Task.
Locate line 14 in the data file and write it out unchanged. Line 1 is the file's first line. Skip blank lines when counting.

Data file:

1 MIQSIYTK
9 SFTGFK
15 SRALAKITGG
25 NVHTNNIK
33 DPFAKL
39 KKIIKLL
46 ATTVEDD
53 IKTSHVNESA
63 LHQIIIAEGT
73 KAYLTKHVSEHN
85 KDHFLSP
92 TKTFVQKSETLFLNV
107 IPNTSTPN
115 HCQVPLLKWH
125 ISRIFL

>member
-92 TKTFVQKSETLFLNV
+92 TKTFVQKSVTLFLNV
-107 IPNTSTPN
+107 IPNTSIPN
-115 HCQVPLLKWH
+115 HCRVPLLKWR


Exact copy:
115 HCQVPLLKWH